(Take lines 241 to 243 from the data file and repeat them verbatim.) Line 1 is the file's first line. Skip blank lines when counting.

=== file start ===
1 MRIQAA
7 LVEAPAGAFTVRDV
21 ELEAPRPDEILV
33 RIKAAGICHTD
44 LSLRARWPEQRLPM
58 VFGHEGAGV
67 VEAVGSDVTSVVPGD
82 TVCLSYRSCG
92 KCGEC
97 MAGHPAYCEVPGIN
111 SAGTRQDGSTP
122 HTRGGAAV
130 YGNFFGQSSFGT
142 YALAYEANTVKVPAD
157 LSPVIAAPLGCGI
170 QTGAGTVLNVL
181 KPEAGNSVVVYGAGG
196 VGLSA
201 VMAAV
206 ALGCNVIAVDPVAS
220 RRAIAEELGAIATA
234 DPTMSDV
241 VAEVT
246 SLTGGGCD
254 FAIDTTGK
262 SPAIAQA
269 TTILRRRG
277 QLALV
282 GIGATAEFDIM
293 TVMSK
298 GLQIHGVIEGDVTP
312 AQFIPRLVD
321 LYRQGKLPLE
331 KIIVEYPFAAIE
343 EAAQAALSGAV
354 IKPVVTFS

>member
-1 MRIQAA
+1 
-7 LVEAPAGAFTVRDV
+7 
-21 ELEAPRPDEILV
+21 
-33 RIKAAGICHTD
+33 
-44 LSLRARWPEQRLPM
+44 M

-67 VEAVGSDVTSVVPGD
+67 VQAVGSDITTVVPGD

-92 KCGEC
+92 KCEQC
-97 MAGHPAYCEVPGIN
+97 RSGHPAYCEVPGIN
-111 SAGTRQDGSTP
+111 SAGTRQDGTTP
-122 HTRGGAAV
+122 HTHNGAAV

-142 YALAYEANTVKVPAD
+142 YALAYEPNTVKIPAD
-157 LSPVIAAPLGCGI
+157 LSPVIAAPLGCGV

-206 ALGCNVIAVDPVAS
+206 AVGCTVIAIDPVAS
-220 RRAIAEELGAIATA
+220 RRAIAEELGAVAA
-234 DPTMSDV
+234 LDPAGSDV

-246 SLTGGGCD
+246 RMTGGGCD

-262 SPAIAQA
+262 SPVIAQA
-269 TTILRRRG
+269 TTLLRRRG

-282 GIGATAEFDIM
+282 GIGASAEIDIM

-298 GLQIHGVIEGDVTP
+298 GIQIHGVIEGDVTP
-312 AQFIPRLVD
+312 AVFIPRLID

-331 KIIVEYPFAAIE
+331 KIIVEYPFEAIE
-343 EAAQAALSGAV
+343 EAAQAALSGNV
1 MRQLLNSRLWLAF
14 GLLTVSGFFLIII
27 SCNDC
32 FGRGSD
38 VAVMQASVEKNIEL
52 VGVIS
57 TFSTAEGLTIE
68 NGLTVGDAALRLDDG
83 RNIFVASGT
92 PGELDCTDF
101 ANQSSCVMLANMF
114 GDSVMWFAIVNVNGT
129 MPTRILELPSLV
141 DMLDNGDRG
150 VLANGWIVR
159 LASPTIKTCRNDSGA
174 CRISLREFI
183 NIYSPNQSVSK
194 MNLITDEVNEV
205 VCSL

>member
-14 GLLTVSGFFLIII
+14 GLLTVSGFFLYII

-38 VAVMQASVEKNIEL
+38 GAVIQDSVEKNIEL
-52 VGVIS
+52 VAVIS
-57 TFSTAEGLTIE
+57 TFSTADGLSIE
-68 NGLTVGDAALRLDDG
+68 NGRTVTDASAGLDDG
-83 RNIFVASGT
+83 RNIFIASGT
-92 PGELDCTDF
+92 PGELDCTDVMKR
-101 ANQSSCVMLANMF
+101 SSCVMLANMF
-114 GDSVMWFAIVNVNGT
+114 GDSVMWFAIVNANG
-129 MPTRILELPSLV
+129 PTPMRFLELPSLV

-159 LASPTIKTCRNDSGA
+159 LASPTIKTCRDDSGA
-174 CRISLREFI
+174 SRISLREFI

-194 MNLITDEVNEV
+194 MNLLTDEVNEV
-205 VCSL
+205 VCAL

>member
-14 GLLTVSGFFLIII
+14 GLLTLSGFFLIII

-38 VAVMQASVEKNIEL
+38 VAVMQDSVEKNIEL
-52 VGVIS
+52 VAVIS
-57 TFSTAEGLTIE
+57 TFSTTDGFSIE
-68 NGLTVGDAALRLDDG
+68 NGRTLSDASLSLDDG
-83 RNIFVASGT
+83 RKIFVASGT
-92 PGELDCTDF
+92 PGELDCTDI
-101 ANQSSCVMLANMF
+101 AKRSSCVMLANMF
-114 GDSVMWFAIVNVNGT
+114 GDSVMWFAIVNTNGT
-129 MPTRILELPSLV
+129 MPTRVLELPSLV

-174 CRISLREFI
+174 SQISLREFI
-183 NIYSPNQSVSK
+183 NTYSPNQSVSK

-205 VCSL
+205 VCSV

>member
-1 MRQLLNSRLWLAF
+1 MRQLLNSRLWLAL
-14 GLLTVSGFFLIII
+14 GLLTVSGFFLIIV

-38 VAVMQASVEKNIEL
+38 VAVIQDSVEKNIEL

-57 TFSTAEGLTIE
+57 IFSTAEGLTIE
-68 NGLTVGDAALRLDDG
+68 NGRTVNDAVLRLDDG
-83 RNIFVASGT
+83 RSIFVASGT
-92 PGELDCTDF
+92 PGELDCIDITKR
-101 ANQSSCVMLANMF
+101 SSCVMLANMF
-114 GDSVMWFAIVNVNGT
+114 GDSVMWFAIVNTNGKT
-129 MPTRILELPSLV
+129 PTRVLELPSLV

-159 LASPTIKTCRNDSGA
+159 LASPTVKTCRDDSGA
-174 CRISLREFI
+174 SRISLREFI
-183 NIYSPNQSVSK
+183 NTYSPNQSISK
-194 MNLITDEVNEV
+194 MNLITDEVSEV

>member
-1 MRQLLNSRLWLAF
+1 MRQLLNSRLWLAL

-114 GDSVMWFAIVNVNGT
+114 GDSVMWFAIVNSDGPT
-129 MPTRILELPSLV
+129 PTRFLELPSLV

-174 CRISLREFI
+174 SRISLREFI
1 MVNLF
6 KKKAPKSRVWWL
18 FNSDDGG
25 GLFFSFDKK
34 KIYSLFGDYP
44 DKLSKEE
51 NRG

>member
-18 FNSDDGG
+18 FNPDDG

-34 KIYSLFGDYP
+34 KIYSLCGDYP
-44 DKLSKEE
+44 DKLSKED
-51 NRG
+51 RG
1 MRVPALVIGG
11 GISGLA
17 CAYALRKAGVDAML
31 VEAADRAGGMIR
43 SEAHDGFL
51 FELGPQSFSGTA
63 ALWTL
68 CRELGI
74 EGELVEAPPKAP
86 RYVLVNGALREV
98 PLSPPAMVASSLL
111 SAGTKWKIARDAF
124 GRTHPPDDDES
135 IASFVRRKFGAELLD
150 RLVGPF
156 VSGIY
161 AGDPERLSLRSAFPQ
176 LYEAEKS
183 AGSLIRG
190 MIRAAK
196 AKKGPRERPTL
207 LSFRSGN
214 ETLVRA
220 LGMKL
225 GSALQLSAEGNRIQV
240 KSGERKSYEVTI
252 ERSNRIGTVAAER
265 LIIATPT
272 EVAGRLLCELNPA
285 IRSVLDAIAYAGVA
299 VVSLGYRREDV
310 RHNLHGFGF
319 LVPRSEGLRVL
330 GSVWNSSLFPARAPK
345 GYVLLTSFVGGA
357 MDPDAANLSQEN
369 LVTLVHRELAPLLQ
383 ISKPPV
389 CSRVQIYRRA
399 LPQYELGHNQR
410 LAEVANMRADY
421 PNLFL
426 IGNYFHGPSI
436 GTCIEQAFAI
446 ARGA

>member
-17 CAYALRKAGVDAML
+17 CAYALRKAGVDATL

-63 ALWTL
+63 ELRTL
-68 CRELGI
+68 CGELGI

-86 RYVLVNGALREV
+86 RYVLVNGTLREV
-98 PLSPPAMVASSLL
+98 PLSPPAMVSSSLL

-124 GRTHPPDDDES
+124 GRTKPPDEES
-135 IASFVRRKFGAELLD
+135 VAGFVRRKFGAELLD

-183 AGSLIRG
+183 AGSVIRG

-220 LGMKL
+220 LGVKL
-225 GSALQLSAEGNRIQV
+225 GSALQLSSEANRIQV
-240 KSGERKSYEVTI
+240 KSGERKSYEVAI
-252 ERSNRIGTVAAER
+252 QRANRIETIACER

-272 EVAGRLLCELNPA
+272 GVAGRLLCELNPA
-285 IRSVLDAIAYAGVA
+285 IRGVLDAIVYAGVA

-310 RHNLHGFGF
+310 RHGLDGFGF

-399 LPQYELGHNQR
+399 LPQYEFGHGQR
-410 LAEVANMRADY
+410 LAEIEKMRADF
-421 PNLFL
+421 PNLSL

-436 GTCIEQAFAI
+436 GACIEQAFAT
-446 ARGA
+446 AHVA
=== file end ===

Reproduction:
265 LIIATPT
272 EVAGRLLCELNPA
285 IRSVLDAIAYAGVA